But Frese's ascent did not come without collateral damage. Her first marriage ended in divorce largely because she was so focused on her career. Competitors grumbled about her aggressive recruiting tactics. Her players at Minnesota felt betrayed, because they heard she'd taken the Maryland job before she was able to tell them personally.

"At what point do we get some loyalty?" Minnesota All-American Lindsay Whalen told the St. Paul Pioneer Press at the time. "We had been working so long to get things right again. Sometimes you wonder if there's any loyalty at all."

Frese, who signed a contract extension with Maryland in November and makes about $1 million a year in total compensation, acknowledges how relentless she was.

"I think I'm still very confident and brash at times," she says. "But I think I have more balance than I did at that time. … I'm probably a lot more fun to be around."

She rarely apologized, figuring all the hard charging was the only way to reach her sport's top rung. The Terps did it before anyone expected, capturing the 2006 title with a precocious group of underclassmen who played best in the tensest moments.

Observers around the sport talked dynasty, but it wasn't to be.

Three times the Terps made the tournament's final eight in the years that followed. Each time they lost, sometimes to less gifted teams.

'Maternal personality'

As badly as Frese wanted to win, she was equally determined to prove she could raise a family at the same time.

She married Thomas, whom she had met while he was filming a documentary on the program, in 2005. She learned she was pregnant with twins in 2007 and instead of easing up, coached that season from a black upholstered chair designed to support her increasingly strained back. Markus and Tyler were born Feb. 17, 2008, just a few weeks before the Atlantic Coast Conference tournament.

Yow remembers Frese phoning casually that day. "Brenda where are you?" the athletic director asked. The recovery room at the hospital, Frese replied.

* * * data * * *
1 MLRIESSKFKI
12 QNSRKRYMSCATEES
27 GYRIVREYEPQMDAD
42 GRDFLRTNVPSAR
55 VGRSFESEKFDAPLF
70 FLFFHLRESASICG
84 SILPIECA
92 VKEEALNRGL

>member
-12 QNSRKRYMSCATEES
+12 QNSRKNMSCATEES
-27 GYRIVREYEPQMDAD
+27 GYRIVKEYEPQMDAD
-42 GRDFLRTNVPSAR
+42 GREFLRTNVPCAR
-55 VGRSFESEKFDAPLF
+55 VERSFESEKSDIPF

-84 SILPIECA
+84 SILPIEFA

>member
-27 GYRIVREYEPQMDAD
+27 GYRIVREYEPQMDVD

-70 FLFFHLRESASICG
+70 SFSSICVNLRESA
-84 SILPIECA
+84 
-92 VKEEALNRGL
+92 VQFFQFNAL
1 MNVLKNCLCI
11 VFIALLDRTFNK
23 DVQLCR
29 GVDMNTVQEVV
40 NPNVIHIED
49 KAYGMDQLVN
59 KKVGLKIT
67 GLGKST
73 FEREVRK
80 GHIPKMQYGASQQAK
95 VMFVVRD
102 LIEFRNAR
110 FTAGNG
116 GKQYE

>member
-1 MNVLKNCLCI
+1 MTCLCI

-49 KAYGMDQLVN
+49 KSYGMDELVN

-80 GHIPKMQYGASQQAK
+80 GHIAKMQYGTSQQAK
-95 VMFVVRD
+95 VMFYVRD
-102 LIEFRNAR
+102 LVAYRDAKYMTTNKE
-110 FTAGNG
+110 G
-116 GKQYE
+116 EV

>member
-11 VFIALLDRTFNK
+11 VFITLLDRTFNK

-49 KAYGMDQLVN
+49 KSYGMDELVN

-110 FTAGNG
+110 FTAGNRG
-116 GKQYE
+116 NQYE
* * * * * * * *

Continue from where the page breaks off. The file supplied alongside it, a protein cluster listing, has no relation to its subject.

"She had the twins and she was back on the bench shortly after," Yow says. "She was determined to show a woman can have a family and a successful career."

Almost from the start, the twins became fixtures around Maryland practices and games, fully integrated components of their mother's demanding life. A new atmosphere surrounded the program as players watched Frese balance basketball and family. Several current Terps cite the comfortable vibe as a reason for choosing the university.

"She's a mom," says freshman point guard Lexie Brown, describing Frese. "She has that maternal personality that I love, because I'm really close to my mom. We can connect on a level that some players don't get to with their coaches."

"I think that's what every person who recruits to Maryland says," agrees senior guard Sequoia Austin. "We love that family atmosphere. I think that's the greatest draw."

Thus everyone shared the fear inspired by Mark Thomas' call from the emergency room at Johns Hopkins Hospital on Sept. 28, 2010. Frese was on the road recruiting when her phone rang and her husband told her to pull over.

Acute lymphoblastic leukemia. The words took Frese to the same place they would any parent — thoughts of losing a child. Thomas heard the tears choking her voice.

The first uncertain days were the toughest, worse than the weeks spent watching Tyler lose his hair and become bloated as chemotherapy drugs pumped through his body. By then, at least, Frese and Thomas knew he had a good chance to get well.

Given his weakened immune system, any temperature above 100.3 degrees meant a trip to the emergency room at Hopkins. Thomas bore the brunt of those scares, determined never to make Frese choose between family and career.

"But I know it tore at her to not always be the one comforting him," Thomas says. "If he had the choice, he always would want mommy first."